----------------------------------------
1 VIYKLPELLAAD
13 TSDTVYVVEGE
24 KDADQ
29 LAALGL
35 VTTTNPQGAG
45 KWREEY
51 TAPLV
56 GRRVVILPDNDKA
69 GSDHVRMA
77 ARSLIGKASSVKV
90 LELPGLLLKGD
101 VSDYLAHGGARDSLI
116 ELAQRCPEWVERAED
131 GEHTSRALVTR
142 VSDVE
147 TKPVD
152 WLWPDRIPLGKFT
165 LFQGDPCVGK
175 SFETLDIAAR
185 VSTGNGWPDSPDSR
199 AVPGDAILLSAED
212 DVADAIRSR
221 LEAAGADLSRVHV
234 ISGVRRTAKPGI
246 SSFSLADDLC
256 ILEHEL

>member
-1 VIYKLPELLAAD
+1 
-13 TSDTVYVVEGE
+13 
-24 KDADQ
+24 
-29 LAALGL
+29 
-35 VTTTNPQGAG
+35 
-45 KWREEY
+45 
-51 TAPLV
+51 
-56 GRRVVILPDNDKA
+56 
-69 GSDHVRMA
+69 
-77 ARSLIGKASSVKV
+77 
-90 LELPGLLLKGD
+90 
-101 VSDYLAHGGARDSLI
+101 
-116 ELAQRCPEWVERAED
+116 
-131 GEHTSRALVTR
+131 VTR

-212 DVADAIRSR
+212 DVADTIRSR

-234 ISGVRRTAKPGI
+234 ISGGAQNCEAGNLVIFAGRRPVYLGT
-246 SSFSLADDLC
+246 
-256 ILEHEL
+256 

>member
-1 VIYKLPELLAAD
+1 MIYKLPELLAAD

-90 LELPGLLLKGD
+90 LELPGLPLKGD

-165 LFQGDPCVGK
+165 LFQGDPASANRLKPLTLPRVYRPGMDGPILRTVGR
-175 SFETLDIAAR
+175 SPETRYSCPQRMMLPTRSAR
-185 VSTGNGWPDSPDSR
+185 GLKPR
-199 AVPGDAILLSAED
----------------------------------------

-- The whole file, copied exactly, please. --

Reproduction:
1 VIYKLPELLAAD
13 TSDTVYVVEGE
24 KDADQ
29 LAALGL
35 VTTTNPQGAG
45 KWREEY
51 TAPLV
56 GRRVVILPDNDKA
69 GSDHVRMA
77 ARSLIGKASSVKV
90 LELPGLLLKGD
101 VSDYLAHGGARDSLI
116 ELAQRCPEWVERAED
131 GEHTSRALVTR
142 VSDVE
147 TKPVD
152 WLWPDRIPLGKFT
165 LFQGDPCVGK
175 SFETLDIAAR
185 VSTGNGWPDSPDSR
199 AVPGDAILLSAED
212 DVADAIRSR
221 LEAAGADLSRVHV
234 ISGVRRTAKPGI
246 SSFSLADDLC
256 ILEHEL

>member
-1 VIYKLPELLAAD
+1 
-13 TSDTVYVVEGE
+13 
-24 KDADQ
+24 
-29 LAALGL
+29 
-35 VTTTNPQGAG
+35 
-45 KWREEY
+45 
-51 TAPLV
+51 
-56 GRRVVILPDNDKA
+56 
-69 GSDHVRMA
+69 
-77 ARSLIGKASSVKV
+77 
-90 LELPGLLLKGD
+90 
-101 VSDYLAHGGARDSLI
+101 
-116 ELAQRCPEWVERAED
+116 
-131 GEHTSRALVTR
+131 VTR

-212 DVADAIRSR
+212 DVADTIRSR

-234 ISGVRRTAKPGI
+234 ISGGAQNCEAGNLVIFAGRRPVYLGT
-246 SSFSLADDLC
+246 
-256 ILEHEL
+256 

>member
-1 VIYKLPELLAAD
+1 MIYKLPELLAAD

-90 LELPGLLLKGD
+90 LELPGLPLKGD

-165 LFQGDPCVGK
+165 LFQGDPASANRLKPLTLPRVYRPGMDGPILRTVGR
-175 SFETLDIAAR
+175 SPETRYSCPQRMMLPTRSAR
-185 VSTGNGWPDSPDSR
+185 GLKPR
-199 AVPGDAILLSAED